Manasi Gangan already had a long and prosperous IT career under her belt at large corporations like State Street Bank and Fidelity in Boston when she became pregnant in her mid-30s with her second child. As she prepared to go on maternity leave, she began to think about her working life.
Manasi Gangan with her Nested Bean baby clothing.
“I was doing well, my career was going in the right direction, but I just did not feel a sense of purpose,” Gangan said. “I wanted to create an impact bigger than getting kudos from higher-ups.”
Gangan’s son was born, and unlike her first child, he just wouldn’t sleep.
“It caught me by surprise, and the interesting part was that he would sleep in my arms, but if I put him down, in literally five minutes he would be up,” she said. “It was like a switch.”
Gangan wondered, what was her son receiving from her touch? She began poring over the available research. This was about a decade ago, and the internet wasn’t quite as robust as it is today, but there was still a lot of information available. Gangan found research done by scientists at the University of Miami and Duke University.
“They had an immense amount of data on what effect our touch has on babies especially, and their ability to control their own stress,” Gangan said. “Our touch plays an important role in regulating a baby’s stress response.”
Researchers further found that babies can’t tell the difference between human touch and simulated touch that applies similar pressure. That gave Gangan the idea for her business — a business that would help people.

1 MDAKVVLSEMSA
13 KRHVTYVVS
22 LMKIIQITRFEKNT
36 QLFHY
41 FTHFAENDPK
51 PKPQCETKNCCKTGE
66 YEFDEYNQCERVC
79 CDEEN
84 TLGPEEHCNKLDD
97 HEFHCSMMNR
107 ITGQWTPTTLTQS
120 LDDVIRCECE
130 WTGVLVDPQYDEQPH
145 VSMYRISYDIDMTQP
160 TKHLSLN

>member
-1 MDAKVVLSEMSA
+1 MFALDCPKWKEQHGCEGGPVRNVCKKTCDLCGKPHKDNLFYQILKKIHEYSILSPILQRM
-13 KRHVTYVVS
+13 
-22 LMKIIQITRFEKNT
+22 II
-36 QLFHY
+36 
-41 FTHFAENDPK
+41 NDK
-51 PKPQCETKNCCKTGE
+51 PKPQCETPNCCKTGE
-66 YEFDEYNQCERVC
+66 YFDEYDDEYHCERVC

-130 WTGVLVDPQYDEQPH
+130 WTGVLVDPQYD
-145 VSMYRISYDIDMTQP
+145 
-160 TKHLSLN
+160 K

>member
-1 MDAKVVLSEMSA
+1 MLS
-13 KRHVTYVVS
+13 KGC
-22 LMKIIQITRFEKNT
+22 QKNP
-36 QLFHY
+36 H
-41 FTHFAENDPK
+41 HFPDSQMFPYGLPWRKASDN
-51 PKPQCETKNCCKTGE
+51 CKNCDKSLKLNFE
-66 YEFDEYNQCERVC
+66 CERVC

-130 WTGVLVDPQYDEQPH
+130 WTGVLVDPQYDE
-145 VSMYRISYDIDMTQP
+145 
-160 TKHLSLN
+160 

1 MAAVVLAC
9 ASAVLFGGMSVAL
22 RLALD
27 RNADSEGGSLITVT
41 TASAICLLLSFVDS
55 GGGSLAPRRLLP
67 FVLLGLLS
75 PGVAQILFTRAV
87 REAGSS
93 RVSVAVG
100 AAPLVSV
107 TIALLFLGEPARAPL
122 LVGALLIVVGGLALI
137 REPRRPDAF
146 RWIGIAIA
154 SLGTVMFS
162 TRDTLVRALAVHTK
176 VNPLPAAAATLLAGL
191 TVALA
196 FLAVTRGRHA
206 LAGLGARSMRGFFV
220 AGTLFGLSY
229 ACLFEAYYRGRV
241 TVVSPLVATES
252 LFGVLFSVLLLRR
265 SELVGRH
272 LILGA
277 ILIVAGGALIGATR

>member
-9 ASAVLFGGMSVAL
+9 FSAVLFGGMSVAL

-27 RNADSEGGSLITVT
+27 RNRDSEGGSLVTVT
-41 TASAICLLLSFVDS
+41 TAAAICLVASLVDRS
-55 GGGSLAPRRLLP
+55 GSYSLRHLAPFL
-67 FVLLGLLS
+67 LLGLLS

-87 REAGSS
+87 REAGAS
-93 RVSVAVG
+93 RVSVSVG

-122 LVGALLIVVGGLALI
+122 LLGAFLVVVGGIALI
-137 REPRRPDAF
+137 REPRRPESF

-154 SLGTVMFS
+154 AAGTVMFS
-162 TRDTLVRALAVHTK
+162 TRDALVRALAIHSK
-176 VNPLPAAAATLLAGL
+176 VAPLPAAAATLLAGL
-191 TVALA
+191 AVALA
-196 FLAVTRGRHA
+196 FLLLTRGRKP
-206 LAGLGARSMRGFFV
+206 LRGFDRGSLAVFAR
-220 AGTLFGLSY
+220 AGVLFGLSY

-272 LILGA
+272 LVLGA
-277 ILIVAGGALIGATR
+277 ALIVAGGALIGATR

“When I found simulated touch had been researched and proven (effective), it was a matter of bringing that in a safe and appealing way to the mainstream market,” Gangan said. “I remember thinking, maybe I’m on to something. I couldn’t imagine what an impact it could have on hundreds and millions of new parents.”
Gangan created a prototype, sleepwear that was lightly cushioned and weighted, and would apply pressure on “just the right places,” where baby is accustomed to feeling pressure from our hands and arms. Gangan found some moms willing to test her prototype.
“They couldn’t believe how easy it was for their babies to fall asleep and stay asleep,” Gangan said. “One had older siblings. They were making a racket and the baby kept sleeping, proof it would work.”
Now Gangan had empirical evidence to go along with the research she had already studied. Gangan contacted designers, product engineers and safety labs to make sure whatever she brought to the market would meet or exceed safety standards.
“Anything that goes on a consumer’s body, let alone a baby’s body, needs to pass certain stringent regulations,” Gangan said.
Manasi Gangan wanted more out of life than kudos from her bosses.
Gangan also sought out voluntary tests to make sure her sleepwear went above and beyond the standards established by the government.
“When those came back with flying colors, we knew we could go to market,” she said.
The process had taken two years. Gangan first had the idea for Nested Bean, as she would call her company, in 2011. Her first full year selling baby garments was in 2013. She started in retail stores, relying on sales staff to educate customers about her patented sleepwear that simulated a parent’s touch. That didn’t work so well.
“We were growing at a slow pace, maybe 30 percent year over year,” Gangan said. “We knew the product was better than that.”
In 2015 Gangan switched to 95 percent online sales, where she could explain her sleepwear on the website. That’s when Nested Bean began to see exponential growth. Last year, sales were about $15 million, with more than 800,000 units sold. This year, Gangan hopes to reach close to $25 million in sales.
“You don’t realize until you go through it what kind of havoc (sleeplessness) can wreak on your life, your mood and your ability to care for others and yourself,” Gangan said.
In addition to helping babies sleep, and by extension their parents, Gangan is nurturing a community of parents online.
“These are our customers,” she said. “We invite them to join our community. We have created a safe zone with no bias and just support for this community.”